In the wake of JD Powers’ Initial Quality Survey, several other lesser-known awards are giving OEMs a whole new reason to cobble together a press release touting their top place, improvement or mere presence in one of these meaningless satisfaction surveys. And why not? It’s summer, and things (sales, in specific) are slow. And the award fandango is win-win. The awards allow OEMs to ridiculously inflate the importance of their results, while publicizing the research firms that created the awards. Case in point, the Dodge Ram.
The Ram got top full-size truck honors in the “Strategic Vision Total Quality Index,” a result that prompted the Chrysler Blog headline “Ram Ranked as Best Truck Ever (No Exaggeration).” Except that the survey (like so many meaningless surveys) only gathers impressions of quality and satisfaction from owners of 2008/2009 models, providing a less-than complete picture of “total quality.” In other words, yes exaggeration. But by embracing subjectivity and endless categorization, the awards dance keeps shuffling along.
“We know Total Quality is strengthened by delighting customers and getting them to love you. We stand ready to include love in all the work that we do since measuring love is the next step in discriminating between winning and losing in today’s competitive environment,” explains Strategic Vision’s Darrel Edwards.
But how do you measure such an ineffable emotion with any reliability? As the Bard put it, “love is not love which alters when it alteration [Ed: or awkward panel gap] finds, Or Bends with the remover to remove. O, no! It is an ever-fixed mark.” In short, who doesn’t love their new car? Finding out whether a car lives up to its owner’s expectations is more a measure of the owners than the car.
“Vehicles that score highest in the Vehicle Satisfaction Awards hit the mark with their buyers by delivering value and satisfaction across a wide range of attributes,” says George Peterson, of Auto Pacific, and grand pimp of the 2009 Vehicle Satisfaction Awards. “The winners perform well in 48 separate categories that objectively measure the ownership experience.”
Leaving the challenge of “objectively measuring satisfaction” aside for a moment, that’s 48 freaking categories! Which means every OEM is guaranteed to have at least one “class-leading” vehicle to brag about in press release which backhandedly legitimizes the award. Which is the whole point.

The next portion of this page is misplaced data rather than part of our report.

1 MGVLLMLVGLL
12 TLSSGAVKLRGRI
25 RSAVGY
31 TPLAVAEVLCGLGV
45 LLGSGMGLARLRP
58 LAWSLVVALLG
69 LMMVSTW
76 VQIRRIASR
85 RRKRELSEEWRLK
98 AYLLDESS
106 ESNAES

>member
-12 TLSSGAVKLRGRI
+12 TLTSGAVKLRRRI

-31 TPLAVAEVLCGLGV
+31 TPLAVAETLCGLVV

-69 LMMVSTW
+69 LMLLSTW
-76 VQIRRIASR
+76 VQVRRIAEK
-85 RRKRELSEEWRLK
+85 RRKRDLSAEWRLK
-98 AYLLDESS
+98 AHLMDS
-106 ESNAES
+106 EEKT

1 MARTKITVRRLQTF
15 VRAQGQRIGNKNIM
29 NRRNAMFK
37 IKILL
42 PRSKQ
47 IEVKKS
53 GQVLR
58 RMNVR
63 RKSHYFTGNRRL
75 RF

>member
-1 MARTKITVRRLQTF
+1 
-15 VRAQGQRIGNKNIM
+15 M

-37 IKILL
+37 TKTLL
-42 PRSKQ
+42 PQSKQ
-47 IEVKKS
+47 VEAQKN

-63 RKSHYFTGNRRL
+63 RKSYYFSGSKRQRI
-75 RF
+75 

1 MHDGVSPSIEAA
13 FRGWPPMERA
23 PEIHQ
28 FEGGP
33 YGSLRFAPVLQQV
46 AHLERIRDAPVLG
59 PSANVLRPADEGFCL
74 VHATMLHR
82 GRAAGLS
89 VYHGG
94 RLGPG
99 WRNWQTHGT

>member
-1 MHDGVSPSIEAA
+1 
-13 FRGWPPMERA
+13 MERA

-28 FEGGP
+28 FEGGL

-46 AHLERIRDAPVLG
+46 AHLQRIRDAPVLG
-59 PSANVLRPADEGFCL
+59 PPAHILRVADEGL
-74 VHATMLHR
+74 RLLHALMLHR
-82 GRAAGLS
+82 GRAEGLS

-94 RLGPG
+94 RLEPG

Not that such circle-jerkery is necessarily an inherently bad thing. People often buy cars for irrational reasons, a fact that has gone a long way towards making the auto industry what it is today. If consumers want to factor an aggregation of opinion and after-the-fact purchase justification into their decisions, so be it. But it’s not like either partner in the awards fandango acknowledges that the data in question is scarcely an improvement on a single random opinion of a given car.
“In a year that promises to be the toughest in more than a decade, car buyers are being especially prudent, and the data we’ve analyzed for the Vehicle Satisfaction Award will help this year’s customers make wise purchase decisions,” says Peterson of his award. “We’ve found that more than 25% of respondents are positively influenced by awards like the VSA when deciding on a car and this trend will certainly continue given the economy.”
But wise purchase decisions have nothing to do with it. These awards are little more than marketing information, to be overemphasized by marketing departments. To the consumer, a test drive will tell you more about your likely satisfaction with a given vehicle than any survey can (incidentally,whatever happened to the 24 hour test drive?). Meanwhile, despite slow sales across the industry, every OEM has at least one “winner.” And therein lies the real problem.
The proliferation of meaningless awards contributes to what is already one of the banes of the auto industry: attention span drain. Just as most consumers would be hard pressed to match every automotive brand with its OEM, the public is so inundated with quality survey awards that it’s impossible to expect consumers to seperate the wheat from the chaff. And the wild divergence in results only adds to the confusion.
Jaguar/Land Rover and Volkswagen, for example, may rank towards the bottom in more objective long-term quality and reliability testing, but a press release based on the opinions of buyers who have yet to experience engine sludging or electrical issues conveniently allows them to tout their quality and out-publicize their negative results.
Meanwhile, the awards keep on coming. There are infinite paths to an ill-advised vehicle purchase, but awards purporting to measure intangible attributes using questionable methodologies continue to be the best publicized of the bunch. Deluding consumers and OEMs alike may be good for business, but not in any meaningful or sustainable way.
Consumers, in particular, would be well served to ditch the annual awards and focus instead on methodical, long-term reliability studies such as Consumer Reports or True Delta. If emotional reactions to a vehicle are (for some reason) important to your buying decision, even online forums offer a broader range of reactions and dialogue than an awards aggregate. The truth is out there, but only if you look past the press releases touting useless awards.